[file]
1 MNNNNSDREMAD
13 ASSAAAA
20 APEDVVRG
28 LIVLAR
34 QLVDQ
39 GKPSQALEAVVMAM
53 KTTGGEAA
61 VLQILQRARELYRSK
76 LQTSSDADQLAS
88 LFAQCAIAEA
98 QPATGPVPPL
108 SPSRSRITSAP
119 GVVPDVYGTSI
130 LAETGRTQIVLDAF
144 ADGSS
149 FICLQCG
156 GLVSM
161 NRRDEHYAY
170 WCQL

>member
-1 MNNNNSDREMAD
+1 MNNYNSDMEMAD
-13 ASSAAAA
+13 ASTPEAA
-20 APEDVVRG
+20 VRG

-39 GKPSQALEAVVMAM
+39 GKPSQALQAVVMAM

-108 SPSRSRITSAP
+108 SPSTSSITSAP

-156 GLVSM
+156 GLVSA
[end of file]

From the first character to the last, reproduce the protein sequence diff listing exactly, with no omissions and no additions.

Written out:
1 MNNNNSDREMAD
13 ASSAAAA
20 APEDVVRG
28 LIVLAR
34 QLVDQ
39 GKPSQALEAVVMAM
53 KTTGGEAA
61 VLQILQRARELYRSK
76 LQTSSDADQLAS
88 LFAQCAIAEA
98 QPATGPVPPL
108 SPSRSRITSAP
119 GVVPDVYGTSI
130 LAETGRTQIVLDAF
144 ADGSS
149 FICLQCG
156 GLVSM
161 NRRDEHYAY
170 WCQL

>member
-1 MNNNNSDREMAD
+1 MNNYNSDMEMAD
-13 ASSAAAA
+13 ASTPEAA
-20 APEDVVRG
+20 VRG

-39 GKPSQALEAVVMAM
+39 GKPSQALQAVVMAM

-108 SPSRSRITSAP
+108 SPSTSSITSAP

-156 GLVSM
+156 GLVSA